With camp only a few days away, I use a significant chunk of the retreat to pray by name for every student and leader who will be making the winding trip to Estacada, Oregon with our church. Summer camps have always been huge in my own spiritual journey. It was at a summer "camp" that I fully surrendered my life to Christ (I use quotations because my "camp" involved staying in air conditioned dorms and going putt putt golfing). And it was at that same camp a few years later that I first felt God's tug on my heart to enter into pastoral ministry.
So here I am, basking in the solitude of this Benedictine monastery, soaking in the Scriptures (Ezekiel this time around), and praying hard for our 33 students and 6 leaders who will experience camp together... and the text message comes in ...
(Don't judge me -- I normally turn my phone off or don't even take it on such retreats, but with my wife 8 months pregnant with our first child, I thought it would be wise).
"Mike, I'm really sorry. But I can't go to camp. It was a really hard decision, but my softball team has a game. And I have to be there to support my team, because several players are hurt and..."Uh...God...that's not exactly along the lines of what I've been asking You for these past few hours.
Immediately, my mind went on the attack: "Why can't these students show the kind of dedication to youth group that they show to sportsl!?" "Why do church activities always have to take a backseat to track, Little League, or __________!?" Every youth pastor I've talked to has run into the "youth group vs. sports" dilemma. It can be maddening when you're scheduling events or counting on particular students and parents to commit. There is a legitimate place to challenge the idol of "student" athletics in our culture. Rarely does the current system have the holistic well-being of our teens in mind.
But God's Spirit checked me this time. Am I upset because this or that student is missing out on a golden opportunity to grow in their faith? Or am I mad because their lack of attendance might make this event less "successful" (or "my job" less secure)? Is my anger righteous? Or is it just selfishness masked as holy indignation?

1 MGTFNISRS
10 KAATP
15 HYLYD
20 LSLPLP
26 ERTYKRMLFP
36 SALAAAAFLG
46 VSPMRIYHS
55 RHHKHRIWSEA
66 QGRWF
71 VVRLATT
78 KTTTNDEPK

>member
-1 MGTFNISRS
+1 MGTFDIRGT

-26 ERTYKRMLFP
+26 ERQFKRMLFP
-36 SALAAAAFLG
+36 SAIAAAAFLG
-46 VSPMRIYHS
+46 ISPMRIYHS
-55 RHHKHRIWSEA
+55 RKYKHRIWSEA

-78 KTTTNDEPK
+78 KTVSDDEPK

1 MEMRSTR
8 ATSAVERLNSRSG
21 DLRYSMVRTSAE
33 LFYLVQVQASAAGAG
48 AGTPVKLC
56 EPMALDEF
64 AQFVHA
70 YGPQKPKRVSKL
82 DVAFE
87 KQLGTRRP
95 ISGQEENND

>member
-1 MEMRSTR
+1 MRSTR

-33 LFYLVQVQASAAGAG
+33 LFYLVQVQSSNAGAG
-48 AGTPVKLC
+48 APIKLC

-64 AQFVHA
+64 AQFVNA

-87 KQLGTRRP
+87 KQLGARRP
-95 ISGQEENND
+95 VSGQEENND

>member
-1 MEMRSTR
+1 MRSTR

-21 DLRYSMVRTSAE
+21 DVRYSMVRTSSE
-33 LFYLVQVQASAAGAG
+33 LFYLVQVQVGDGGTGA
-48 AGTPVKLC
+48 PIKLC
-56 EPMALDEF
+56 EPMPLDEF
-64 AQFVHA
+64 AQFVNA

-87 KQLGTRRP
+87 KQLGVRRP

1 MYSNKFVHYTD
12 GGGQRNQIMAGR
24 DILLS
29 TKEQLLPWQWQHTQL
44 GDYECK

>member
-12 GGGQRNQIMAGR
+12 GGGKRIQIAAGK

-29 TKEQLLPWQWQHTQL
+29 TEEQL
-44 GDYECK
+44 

Maybe instead of always railing against what has become of high school sports, maybe we should ask why these students gravitate more towards sports than our small group programming? Put another way, what does student athletics offer this student that our youth ministry is weak at, or worse yet, is completely missing? On that note, I offer you:
Ten Reasons Jonny Picks Football Over Youth Group...
- Because Gatorade is so much better than Dr. Thunder or Tang.
- The football coach expects a lot from him and openly challenges him. The youth pastor is just happy if he shows up and doesn't cuss too much or flirt with the middle school girls.
- On the football field, after getting smashed to the ground, Jonny's teammates pick him up. After openly admitting his struggles with sin, Jonny's small group pushes him further down with their awkward silence.
- Football offers a clear goal and strategies of how to get there. Youth group seems chaotic and unfocused. What exactly are we doing here anyway?
- There are always new plays to be learned at football practice. On Wednesday nights, the topics are too simple and overplayed.
- Jonny can work his way up to positions of leadership on the football team. He started as a reserve cornerback and is now starting wide receiver. At youth group, the same 3 or 4 students (or families) get all the leadership opportunities. It's unclear how someone gets involved or progresses.
- Football requires sacrifice for a common goal. Youth group offers pizza, games, and a 10 minute lesson all about "my relationship" with God.
- When he scores a touchdown, the whole stands erupt. When he takes a significant step forward in the Christian faith, he gets a "thanks for worshipping with us" card.
- At football camp, Jonny is surrounded by strong men he longs to be like. At church, all Jonny sees are old women and little kids.
- On the football team, Jonny finds acceptance and a sense of belonging. At youth group, he finds condemnation and isolation.
And if you were making a list of all the things Jonny could get from being a part of the student ministries at your church that he couldn't get from football, what would be on it?